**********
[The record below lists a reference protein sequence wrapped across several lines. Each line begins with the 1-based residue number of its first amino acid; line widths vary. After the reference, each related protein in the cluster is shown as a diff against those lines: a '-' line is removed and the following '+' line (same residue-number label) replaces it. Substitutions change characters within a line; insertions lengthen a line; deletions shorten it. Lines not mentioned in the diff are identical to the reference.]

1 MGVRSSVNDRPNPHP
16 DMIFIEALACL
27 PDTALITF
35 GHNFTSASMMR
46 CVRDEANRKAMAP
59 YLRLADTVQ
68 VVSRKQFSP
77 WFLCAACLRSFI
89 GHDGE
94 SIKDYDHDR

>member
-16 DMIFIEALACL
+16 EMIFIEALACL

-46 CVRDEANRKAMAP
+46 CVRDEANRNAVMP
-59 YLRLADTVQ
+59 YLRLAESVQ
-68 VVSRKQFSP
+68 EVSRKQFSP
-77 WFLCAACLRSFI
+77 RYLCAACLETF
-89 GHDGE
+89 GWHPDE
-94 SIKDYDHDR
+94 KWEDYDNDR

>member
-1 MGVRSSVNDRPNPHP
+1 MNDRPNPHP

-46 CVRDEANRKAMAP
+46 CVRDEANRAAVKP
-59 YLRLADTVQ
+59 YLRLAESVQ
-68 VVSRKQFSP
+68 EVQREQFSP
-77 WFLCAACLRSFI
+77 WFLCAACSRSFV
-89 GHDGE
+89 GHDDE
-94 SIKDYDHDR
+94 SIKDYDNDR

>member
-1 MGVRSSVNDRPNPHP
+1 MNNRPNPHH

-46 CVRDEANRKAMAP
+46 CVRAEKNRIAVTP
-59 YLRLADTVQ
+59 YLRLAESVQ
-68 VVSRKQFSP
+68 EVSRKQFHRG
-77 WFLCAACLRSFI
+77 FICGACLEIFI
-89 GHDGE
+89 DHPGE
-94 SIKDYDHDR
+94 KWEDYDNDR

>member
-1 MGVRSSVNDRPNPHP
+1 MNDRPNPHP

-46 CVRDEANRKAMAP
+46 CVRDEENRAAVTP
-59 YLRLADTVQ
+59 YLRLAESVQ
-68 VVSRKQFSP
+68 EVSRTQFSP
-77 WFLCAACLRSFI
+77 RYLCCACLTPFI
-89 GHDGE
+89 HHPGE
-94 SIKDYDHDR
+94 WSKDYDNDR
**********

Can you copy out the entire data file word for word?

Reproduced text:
[The record below lists a reference protein sequence wrapped across several lines. Each line begins with the 1-based residue number of its first amino acid; line widths vary. After the reference, each related protein in the cluster is shown as a diff against those lines: a '-' line is removed and the following '+' line (same residue-number label) replaces it. Substitutions change characters within a line; insertions lengthen a line; deletions shorten it. Lines not mentioned in the diff are identical to the reference.]

1 MGVRSSVNDRPNPHP
16 DMIFIEALACL
27 PDTALITF
35 GHNFTSASMMR
46 CVRDEANRKAMAP
59 YLRLADTVQ
68 VVSRKQFSP
77 WFLCAACLRSFI
89 GHDGE
94 SIKDYDHDR

>member
-16 DMIFIEALACL
+16 EMIFIEALACL

-46 CVRDEANRKAMAP
+46 CVRDEANRNAVMP
-59 YLRLADTVQ
+59 YLRLAESVQ
-68 VVSRKQFSP
+68 EVSRKQFSP
-77 WFLCAACLRSFI
+77 RYLCAACLETF
-89 GHDGE
+89 GWHPDE
-94 SIKDYDHDR
+94 KWEDYDNDR

>member
-1 MGVRSSVNDRPNPHP
+1 MNDRPNPHP

-46 CVRDEANRKAMAP
+46 CVRDEANRAAVKP
-59 YLRLADTVQ
+59 YLRLAESVQ
-68 VVSRKQFSP
+68 EVQREQFSP
-77 WFLCAACLRSFI
+77 WFLCAACSRSFV
-89 GHDGE
+89 GHDDE
-94 SIKDYDHDR
+94 SIKDYDNDR

>member
-1 MGVRSSVNDRPNPHP
+1 MNNRPNPHH

-46 CVRDEANRKAMAP
+46 CVRAEKNRIAVTP
-59 YLRLADTVQ
+59 YLRLAESVQ
-68 VVSRKQFSP
+68 EVSRKQFHRG
-77 WFLCAACLRSFI
+77 FICGACLEIFI
-89 GHDGE
+89 DHPGE
-94 SIKDYDHDR
+94 KWEDYDNDR

>member
-1 MGVRSSVNDRPNPHP
+1 MNDRPNPHP

-46 CVRDEANRKAMAP
+46 CVRDEENRAAVTP
-59 YLRLADTVQ
+59 YLRLAESVQ
-68 VVSRKQFSP
+68 EVSRTQFSP
-77 WFLCAACLRSFI
+77 RYLCCACLTPFI
-89 GHDGE
+89 HHPGE
-94 SIKDYDHDR
+94 WSKDYDNDR